Small levels of pesticides found on many foods may double a child's risk of ADHD, researchers say
Children with higher than average levels of pesticide metabolites were up to twice as likely to have ADHD as those with undetectable levels of pesticide metabolites, find Dr Marc Weisskopf, associate professor of environmental health and epidemiology at Harvard School of Public Health, and colleagues.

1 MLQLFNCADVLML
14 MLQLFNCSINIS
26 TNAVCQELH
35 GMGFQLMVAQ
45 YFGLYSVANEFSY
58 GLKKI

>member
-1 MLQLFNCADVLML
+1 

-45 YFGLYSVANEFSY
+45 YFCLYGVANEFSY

"This raises concerns that ubiquitous pesticides may be contributing to the national burden of ADHD, which already is quite high," Weisskopf tells us.I hope they get on and find out which way round it is so that something can be done if necessary. It could be that we tend to eat a lot more food generally (we are more likely to be overweight due to self-medication with food, especially carbohydrates) or that a subset of us have metabolic abnormalities (a few metabolism-related genes have been linked to ADHD already) that explain why they're more detectable in our urine. Otherwise something had better be done, including testing new pesticides for long-term effects like this before they're introduced to the market.Weisskopf notes that his study is designed to detect a possible risk but is not able to prove that one thing caused another. For example, the data could be taken to mean that children with ADHD somehow behave in ways that increases their exposure to pesticides. While that appears counterintuitive, further studies are needed to test whether pesticides truly contribute to ADHD.